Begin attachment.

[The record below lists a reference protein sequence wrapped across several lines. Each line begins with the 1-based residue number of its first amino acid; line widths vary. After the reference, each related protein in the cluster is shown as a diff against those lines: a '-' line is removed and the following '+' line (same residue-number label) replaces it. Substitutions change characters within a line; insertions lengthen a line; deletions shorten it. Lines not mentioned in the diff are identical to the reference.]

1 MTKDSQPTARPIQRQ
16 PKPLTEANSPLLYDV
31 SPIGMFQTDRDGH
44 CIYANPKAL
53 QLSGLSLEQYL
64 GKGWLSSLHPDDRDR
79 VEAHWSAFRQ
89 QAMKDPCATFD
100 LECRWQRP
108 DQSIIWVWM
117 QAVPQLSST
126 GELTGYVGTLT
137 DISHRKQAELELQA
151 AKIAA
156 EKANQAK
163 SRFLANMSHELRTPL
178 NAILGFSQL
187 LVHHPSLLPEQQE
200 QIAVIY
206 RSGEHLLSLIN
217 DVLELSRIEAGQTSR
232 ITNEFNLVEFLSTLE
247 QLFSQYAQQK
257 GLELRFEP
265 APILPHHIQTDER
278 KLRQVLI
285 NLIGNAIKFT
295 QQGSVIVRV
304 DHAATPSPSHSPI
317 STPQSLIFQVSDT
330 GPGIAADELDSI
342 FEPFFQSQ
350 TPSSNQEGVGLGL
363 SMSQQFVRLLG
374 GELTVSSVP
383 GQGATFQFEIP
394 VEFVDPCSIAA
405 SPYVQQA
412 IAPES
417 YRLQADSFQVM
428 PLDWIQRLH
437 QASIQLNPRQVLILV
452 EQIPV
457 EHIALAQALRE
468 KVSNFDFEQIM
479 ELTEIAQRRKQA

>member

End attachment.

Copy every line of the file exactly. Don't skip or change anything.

[The record below lists a reference protein sequence wrapped across several lines. Each line begins with the 1-based residue number of its first amino acid; line widths vary. After the reference, each related protein in the cluster is shown as a diff against those lines: a '-' line is removed and the following '+' line (same residue-number label) replaces it. Substitutions change characters within a line; insertions lengthen a line; deletions shorten it. Lines not mentioned in the diff are identical to the reference.]

1 MTKDSQPTARPIQRQ
16 PKPLTEANSPLLYDV
31 SPIGMFQTDRDGH
44 CIYANPKAL
53 QLSGLSLEQYL
64 GKGWLSSLHPDDRDR
79 VEAHWSAFRQ
89 QAMKDPCATFD
100 LECRWQRP
108 DQSIIWVWM
117 QAVPQLSST
126 GELTGYVGTLT
137 DISHRKQAELELQA
151 AKIAA
156 EKANQAK
163 SRFLANMSHELRTPL
178 NAILGFSQL
187 LVHHPSLLPEQQE
200 QIAVIY
206 RSGEHLLSLIN
217 DVLELSRIEAGQTSR
232 ITNEFNLVEFLSTLE
247 QLFSQYAQQK
257 GLELRFEP
265 APILPHHIQTDER
278 KLRQVLI
285 NLIGNAIKFT
295 QQGSVIVRV
304 DHAATPSPSHSPI
317 STPQSLIFQVSDT
330 GPGIAADELDSI
342 FEPFFQSQ
350 TPSSNQEGVGLGL
363 SMSQQFVRLLG
374 GELTVSSVP
383 GQGATFQFEIP
394 VEFVDPCSIAA
405 SPYVQQA
412 IAPES
417 YRLQADSFQVM
428 PLDWIQRLH
437 QASIQLNPRQVLILV
452 EQIPV
457 EHIALAQALRE
468 KVSNFDFEQIM
479 ELTEIAQRRKQA

>member